First in New Jersey . . . now in Georgia.

The Atlanta Journal-Constitution reported yesterday that last week BC/BS of Georgia sent over 202,000 EOB letters to the wrong addresses.  Apparently the letters were mistakenly directed to the addresses of other policyholders, and included patients’ names and insurance identification numbers, their doctors names, and in some cases Social Security numbers.   The United Press International also reports that "Blue Cross said the problem was the result of a change in the computer system that was not properly tested."   Patients with sensitive diagnoses, like HIV/AIDS and other conditions, are particularly upset.   Identity theft is also a big concern.

Georgia’s Insurance Commissioner, John Oxendine, ordered BC/BS of Georgia to give written notice to policyholders whose names were on the explanation of benefits letters and compile a list of names of those who mistakenly received the forms (Georgia also has an enacted Security Breach Notification Law).  The Commissioner is also "requiring the company to give a year of free credit monitoring to all affected customers," due to the risk of identity theft.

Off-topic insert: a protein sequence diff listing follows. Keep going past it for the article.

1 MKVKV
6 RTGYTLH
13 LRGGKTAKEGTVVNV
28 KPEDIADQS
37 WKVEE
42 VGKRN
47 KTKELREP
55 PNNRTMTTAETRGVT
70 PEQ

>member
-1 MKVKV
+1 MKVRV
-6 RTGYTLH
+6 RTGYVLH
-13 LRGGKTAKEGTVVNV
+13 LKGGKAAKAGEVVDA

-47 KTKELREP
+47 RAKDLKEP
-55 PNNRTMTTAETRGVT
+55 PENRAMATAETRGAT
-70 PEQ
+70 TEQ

Back in January 28, 2008, Horizon BC/BS of New Jersey also experienced a data security breach that occurred when a Horizon employee’s laptop computer was stolen.   The laptop contained the names, addresses and social security numbers of New Jersey employees and their dependents. Between 200,000 and 300,000 identities were on the stolen computer.  One year of free credit report monitoring was offered in that instance as well. 
In light of the government’s recent decision to pursue enforcement against Providence hospital in Washington for similar types of security breaches, it cannot be overemphasized that any organization that handles electronic health information should have an active and effective HIPAA Security compliance program.  This includes, among other things, conducting testing, audits, and having clear policies and procedures in place to safeguard against unintended disclosures.